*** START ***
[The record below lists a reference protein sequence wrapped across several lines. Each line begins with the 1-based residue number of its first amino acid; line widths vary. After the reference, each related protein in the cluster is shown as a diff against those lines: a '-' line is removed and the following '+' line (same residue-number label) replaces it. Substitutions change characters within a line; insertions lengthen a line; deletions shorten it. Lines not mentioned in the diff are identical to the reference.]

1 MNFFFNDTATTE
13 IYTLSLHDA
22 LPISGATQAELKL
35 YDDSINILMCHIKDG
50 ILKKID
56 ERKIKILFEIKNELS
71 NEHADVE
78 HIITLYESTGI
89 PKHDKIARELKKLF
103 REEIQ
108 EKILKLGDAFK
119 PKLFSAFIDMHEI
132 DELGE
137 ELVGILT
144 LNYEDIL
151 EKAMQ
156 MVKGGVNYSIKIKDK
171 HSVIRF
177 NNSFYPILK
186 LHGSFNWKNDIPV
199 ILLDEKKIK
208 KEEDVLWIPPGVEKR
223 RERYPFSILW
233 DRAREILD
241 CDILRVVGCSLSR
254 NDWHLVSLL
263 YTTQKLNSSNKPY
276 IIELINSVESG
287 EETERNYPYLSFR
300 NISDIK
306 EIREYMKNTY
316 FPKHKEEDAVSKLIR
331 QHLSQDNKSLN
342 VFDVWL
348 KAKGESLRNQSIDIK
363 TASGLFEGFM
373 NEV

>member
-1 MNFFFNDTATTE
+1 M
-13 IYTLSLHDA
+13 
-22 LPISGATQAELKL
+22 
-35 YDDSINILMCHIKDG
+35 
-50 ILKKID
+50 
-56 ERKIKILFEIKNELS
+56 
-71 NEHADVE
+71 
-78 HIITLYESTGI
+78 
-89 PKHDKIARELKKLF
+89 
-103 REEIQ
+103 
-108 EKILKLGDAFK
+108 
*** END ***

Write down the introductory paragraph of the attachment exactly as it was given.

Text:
[The record below lists a reference protein sequence wrapped across several lines. Each line begins with the 1-based residue number of its first amino acid; line widths vary. After the reference, each related protein in the cluster is shown as a diff against those lines: a '-' line is removed and the following '+' line (same residue-number label) replaces it. Substitutions change characters within a line; insertions lengthen a line; deletions shorten it. Lines not mentioned in the diff are identical to the reference.]